Past research has linked vitamin D deficiency to increased bone aging, higher risk of chronic pain among men and even increased likelihood of death from all causes. Now, a new study suggests that individuals with vitamin D deficiency are at higher risk of schizophrenia.
Exactly what causes the condition is unclear, although previous studies have suggested that imbalances of chemical reactions in the brain, genetics and environmental factors may play a part.
The researchers of this latest study, including Ahmad Esmaillzadeh, PhD, of the Isfahan University of Medical Sciences in Isfahan in Iran, set out to investigate whether there is an association between vitamin D deficiency and schizophrenia.
Vitamin D is a fat-soluble vitamin found in certain foods, such as oily fish. However, the body’s main source of vitamin D is from the sun.
According to the team, schizophrenia tends to be more prevalent in cold climates with high latitudes. Since vitamin D levels are primarily influenced by sunlight exposure, this spurred their research.
To reach their findings, recently published in the Journal of Clinical Endocrinology & Metabolism (JCEM), Esmaillzadeh and colleagues analyzed 19 observational studies that looked at the association between vitamin D and mental health conditions, including schizophrenia.
All study participants – including 2,804 adults with or without mental health conditions – underwent blood tests that disclosed vitamin D levels in their blood.
Esmaillzadeh says the study is “the first comprehensive meta-analysis” to study the relationship between vitamin D deficiency and schizophrenia.
The researchers found that, compared with healthy participants, individuals with schizophrenia had much lower levels of vitamin D in their blood.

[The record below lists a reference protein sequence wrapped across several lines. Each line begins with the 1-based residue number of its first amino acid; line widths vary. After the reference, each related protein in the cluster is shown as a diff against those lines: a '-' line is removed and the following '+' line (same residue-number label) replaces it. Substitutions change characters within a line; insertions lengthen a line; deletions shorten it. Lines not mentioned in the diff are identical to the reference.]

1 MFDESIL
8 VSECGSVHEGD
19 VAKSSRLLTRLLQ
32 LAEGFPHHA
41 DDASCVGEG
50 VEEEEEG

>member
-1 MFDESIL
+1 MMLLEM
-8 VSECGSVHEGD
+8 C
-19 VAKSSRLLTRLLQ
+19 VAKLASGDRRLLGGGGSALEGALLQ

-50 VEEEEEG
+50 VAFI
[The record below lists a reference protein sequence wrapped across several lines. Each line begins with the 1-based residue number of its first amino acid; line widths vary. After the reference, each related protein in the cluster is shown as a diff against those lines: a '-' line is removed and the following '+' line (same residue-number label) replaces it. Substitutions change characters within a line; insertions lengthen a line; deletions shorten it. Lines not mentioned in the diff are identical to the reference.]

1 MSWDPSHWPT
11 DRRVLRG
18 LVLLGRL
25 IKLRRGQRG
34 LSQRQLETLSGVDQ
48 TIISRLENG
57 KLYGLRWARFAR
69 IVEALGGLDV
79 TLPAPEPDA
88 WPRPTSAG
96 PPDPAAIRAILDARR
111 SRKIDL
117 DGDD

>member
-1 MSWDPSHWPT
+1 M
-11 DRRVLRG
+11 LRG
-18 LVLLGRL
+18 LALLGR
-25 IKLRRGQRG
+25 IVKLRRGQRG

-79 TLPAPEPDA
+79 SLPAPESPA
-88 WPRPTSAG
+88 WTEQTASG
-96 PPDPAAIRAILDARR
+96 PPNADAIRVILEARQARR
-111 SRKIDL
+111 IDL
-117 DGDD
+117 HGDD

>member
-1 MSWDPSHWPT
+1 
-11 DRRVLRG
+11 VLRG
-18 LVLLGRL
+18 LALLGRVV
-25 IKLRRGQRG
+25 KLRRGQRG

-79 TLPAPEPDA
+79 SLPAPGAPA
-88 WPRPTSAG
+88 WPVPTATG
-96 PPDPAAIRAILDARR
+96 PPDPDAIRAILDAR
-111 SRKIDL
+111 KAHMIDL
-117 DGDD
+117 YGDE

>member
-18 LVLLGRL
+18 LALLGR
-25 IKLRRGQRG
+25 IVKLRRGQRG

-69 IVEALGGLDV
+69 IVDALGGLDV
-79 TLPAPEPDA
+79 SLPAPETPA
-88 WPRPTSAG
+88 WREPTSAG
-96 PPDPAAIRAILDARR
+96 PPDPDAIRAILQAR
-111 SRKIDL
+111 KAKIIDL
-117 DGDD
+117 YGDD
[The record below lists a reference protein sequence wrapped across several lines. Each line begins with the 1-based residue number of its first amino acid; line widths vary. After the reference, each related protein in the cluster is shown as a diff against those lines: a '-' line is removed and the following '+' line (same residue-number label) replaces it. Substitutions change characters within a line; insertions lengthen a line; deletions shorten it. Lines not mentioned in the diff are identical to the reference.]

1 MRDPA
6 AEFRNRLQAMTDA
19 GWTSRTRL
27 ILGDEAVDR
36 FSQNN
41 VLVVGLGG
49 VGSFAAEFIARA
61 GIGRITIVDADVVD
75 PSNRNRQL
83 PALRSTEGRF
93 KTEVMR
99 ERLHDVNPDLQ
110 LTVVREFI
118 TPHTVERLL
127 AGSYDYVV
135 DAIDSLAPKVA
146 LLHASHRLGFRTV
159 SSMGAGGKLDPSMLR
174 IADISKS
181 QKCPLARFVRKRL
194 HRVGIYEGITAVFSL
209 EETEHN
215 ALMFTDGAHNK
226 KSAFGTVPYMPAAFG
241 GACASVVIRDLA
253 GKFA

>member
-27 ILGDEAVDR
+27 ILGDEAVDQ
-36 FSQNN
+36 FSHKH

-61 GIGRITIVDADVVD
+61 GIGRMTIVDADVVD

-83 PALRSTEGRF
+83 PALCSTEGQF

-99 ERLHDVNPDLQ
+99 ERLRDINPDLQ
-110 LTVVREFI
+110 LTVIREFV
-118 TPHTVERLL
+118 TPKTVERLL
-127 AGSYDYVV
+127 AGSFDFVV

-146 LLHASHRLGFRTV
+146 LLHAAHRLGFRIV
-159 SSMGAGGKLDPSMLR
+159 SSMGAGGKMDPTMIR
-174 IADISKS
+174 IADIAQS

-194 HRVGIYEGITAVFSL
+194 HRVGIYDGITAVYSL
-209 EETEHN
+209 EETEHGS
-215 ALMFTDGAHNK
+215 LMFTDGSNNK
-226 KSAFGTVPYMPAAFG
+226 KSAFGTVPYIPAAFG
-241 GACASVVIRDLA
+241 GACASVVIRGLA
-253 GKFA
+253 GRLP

Around 65% of patients with schizophrenia had vitamin D deficiency, according to the researchers. In detail, they found that vitamin D levels in subjects with schizophrenia were 5.91 ng/ml lower than those of healthy participants. The researchers calculated that participants with vitamin D deficiency were 2.16 times more likely to have schizophrenia, compared with those whose vitamin D levels were normal.
Commenting on the team’s findings, Esmaillzadeh says:
Our findings support the theory that vitamin D may have a significant impact on psychiatric health. More research is needed to determine how the growing problem of vitamin D deficiency may be affecting our overall health.”
However, Esmaillzadeh told Medical News Today that it is possible schizophrenia could cause vitamin D deficiency rather than have the opposite effect.
“Due to the observational nature of studies included in our meta-analyses, we can not strongly declare that vitamin D deficiency causes schizophrenia,” he said.
“However, findings of two important epidemiologic study by McGrath et al., (neonatal vitamin D status and risk of schizophrenia, and vitamin D supplementation during the first year of life and risk of schizophrenia) confirms that lower levels of vitamin D in early stages of life is a risk factor of developing schizophrenia later in life. Also, several animal studies have shown that vitamin D deficiency can cause brain impairments that might lead to schizophrenia. Therefore, more prospective studies and controlled clinical trials are needed in this regard.”
Esmaillzadeh told us that the next steps from this research may be to investigate the role of vitamin D supplementation among schizophrenia patients, or look at the link between maternal and neonatal vitamin D levels and the risk of schizophrenia later in life.
Medical News Today recently reported on a mouse study published in the journal Cell Stem Cell, which detailed how certain genetic variations may increase the risk of schizophrenia. Another recent study found that a gene called SETD1A may play an important role in the development of schizophrenia.